From: ‘Pall Mall; Clubland’, Old and New London: Volume 4 (1878), pp. 140-64. URL: http://www.british-history.ac.uk/report.asp?compid=45188. Date accessed: 07 January 2007.

  • This link Will lead you to views of London today. Explore the sights in panoramic views.

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With the love of nature and classical statuary, the young male body became prized. British tailoring enabled better fit and thus could reveal the new athletic ideal. The lower body was encased in extremely fitted coverings that left little to the imagination.

The above quote comes from the Kent State University Museum website, which features the following links to an exhibition entitled “Of Men and Their Elegance”: 1780’s – 1830’s: Sir, You Have Forgot Your Horse! and 1840’s to 1880’s: From Undress to Full Dress. To completely experience this site, click on the headings under the images, and you will be taken to an explanatory page.

The Dandy, Regency Life. Find a short history and description of dandies on this informative site.

Brassiere Pattern, circa 1800: Click on the photos for details. It comes from this amazing living history site. Click on Civilian Clothing, and go to women’s clothing

Comment about dyeing cloth . Unfortunately, no citations were quoted in this informative comment, written by syntenin_laulu. However, I found a source related to the topic, which includes the history of dyeing cloth: How to Dye Cloth, by Sophronia Gallop

There wasn’t really much specific gender distinction in colour (certainly not for small children). Ladies’ riding habits particularly (worn not only for riding, but for every kind of outdoor activity, travel and informal winter wear) occupied pretty much the identical colour range to men’s coats. There was far more of an age distinction – the older you got, the darker and more subdued were the colours you wore.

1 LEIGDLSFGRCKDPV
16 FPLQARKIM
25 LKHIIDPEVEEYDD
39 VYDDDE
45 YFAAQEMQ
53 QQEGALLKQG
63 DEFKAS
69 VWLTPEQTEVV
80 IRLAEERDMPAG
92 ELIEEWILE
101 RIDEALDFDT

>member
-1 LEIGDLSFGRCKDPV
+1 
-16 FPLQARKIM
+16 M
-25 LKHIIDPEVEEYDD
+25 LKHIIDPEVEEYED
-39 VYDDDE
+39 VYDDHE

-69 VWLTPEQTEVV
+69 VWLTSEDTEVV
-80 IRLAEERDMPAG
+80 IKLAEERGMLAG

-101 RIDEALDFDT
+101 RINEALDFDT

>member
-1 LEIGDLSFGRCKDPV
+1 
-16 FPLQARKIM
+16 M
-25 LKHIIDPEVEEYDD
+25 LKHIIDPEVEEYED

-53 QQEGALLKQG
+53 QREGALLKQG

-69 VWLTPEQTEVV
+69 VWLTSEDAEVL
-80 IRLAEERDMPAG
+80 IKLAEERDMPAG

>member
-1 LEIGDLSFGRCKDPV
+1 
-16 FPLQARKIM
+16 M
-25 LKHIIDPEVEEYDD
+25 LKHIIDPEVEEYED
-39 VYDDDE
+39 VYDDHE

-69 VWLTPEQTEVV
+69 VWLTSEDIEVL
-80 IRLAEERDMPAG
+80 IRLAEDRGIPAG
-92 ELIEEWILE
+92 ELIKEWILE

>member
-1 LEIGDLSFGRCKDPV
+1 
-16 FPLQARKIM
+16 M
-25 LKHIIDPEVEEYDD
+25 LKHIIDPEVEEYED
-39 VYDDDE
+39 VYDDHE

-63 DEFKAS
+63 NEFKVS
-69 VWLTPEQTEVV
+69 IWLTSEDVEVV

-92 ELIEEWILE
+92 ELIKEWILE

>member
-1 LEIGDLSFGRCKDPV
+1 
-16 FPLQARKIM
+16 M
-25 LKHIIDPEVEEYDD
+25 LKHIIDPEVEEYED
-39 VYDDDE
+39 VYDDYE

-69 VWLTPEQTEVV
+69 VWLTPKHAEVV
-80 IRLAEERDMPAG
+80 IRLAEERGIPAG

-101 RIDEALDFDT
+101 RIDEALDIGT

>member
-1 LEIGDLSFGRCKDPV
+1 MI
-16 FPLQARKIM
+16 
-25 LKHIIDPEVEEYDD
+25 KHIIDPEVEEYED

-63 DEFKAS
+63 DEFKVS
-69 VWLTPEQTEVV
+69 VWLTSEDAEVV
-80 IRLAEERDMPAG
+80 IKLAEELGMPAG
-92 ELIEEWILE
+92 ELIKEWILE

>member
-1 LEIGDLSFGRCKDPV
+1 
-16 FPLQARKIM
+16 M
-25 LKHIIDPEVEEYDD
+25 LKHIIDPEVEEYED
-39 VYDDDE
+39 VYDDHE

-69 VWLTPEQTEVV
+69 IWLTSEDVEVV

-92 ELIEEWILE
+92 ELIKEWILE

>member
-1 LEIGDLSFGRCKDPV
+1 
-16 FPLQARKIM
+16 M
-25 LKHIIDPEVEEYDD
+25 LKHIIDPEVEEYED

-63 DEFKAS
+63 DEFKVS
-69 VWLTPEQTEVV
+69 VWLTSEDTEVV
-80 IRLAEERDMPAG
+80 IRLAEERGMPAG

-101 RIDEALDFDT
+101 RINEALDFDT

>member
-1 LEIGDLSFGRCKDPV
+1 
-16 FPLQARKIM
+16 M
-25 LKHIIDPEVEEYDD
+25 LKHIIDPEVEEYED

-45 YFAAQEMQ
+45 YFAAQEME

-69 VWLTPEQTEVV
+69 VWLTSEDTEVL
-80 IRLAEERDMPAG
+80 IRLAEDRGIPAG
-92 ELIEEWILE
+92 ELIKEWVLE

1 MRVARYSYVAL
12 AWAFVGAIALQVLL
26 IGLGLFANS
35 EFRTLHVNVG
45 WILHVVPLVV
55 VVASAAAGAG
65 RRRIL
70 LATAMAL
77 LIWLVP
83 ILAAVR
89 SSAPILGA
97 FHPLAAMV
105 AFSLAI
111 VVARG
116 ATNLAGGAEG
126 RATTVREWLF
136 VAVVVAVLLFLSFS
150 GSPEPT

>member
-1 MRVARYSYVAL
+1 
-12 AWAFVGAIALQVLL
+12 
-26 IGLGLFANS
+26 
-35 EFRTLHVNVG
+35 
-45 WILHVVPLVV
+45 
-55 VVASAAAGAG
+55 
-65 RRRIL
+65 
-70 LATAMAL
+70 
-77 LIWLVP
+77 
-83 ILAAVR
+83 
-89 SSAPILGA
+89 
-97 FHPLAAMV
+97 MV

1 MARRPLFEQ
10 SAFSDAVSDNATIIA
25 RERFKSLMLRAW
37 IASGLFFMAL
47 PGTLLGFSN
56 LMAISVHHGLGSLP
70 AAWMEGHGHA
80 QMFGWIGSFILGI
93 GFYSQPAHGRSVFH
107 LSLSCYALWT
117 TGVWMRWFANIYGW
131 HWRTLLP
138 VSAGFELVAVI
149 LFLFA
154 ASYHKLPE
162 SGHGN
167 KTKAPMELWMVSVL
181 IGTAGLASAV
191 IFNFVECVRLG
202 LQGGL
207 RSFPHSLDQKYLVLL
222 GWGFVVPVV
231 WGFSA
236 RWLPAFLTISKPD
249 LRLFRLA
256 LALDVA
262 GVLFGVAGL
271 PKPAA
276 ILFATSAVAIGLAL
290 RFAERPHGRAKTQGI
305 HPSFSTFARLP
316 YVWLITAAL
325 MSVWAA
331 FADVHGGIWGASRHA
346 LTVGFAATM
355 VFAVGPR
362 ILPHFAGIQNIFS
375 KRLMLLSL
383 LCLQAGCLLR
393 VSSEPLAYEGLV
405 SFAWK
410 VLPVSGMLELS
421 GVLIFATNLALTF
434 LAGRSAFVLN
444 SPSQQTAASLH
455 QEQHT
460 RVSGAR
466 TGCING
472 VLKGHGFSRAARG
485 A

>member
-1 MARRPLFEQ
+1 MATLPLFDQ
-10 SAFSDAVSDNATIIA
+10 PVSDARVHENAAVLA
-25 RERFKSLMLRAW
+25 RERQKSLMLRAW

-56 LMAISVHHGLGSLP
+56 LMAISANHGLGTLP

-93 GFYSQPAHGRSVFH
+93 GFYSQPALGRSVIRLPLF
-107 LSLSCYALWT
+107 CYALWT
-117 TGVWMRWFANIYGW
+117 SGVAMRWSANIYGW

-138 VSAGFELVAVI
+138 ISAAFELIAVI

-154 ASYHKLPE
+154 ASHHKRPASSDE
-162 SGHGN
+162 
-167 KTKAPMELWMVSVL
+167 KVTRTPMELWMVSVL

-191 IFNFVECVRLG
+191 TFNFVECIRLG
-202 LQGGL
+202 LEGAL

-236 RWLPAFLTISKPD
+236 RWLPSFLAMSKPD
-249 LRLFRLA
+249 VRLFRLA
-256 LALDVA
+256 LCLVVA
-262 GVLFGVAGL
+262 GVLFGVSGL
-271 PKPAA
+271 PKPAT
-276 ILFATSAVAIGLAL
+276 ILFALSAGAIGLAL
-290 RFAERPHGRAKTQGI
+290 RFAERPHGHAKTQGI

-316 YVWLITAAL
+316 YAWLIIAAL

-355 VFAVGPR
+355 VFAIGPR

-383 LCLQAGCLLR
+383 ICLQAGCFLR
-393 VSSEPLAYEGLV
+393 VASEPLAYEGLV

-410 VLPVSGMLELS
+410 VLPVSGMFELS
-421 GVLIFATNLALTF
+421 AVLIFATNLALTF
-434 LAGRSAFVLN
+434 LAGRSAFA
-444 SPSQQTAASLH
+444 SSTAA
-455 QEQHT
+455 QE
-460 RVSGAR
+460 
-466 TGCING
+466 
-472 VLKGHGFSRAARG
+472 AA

Strong and bright shades of all colours were expensive and therefore desirable, either because the dyestuff itself was costly (e.g. the cochineal used to make true scarlet) or because it took repeated dyeings to make the colour take well (e.g. a really good navy blue), or because they could only be got by skilled over-dyeing with more than one colour (e.g. bright green) . Good black was expensive and stylish; cheap black dye did – and still does – quickly fade to grey, or go patchy or rusty.

Printed fabrics in more than one colour had been expensive until the end of the 18th century as they had to be hand-blocked. With the rapid development of roller-printing, they now came within the price-range even of the working classes. Printed fabrics were still fashionable, and the latest and nicest prints still much sought after; but the mere fact of wearing printed fabric no longer signalled luxury.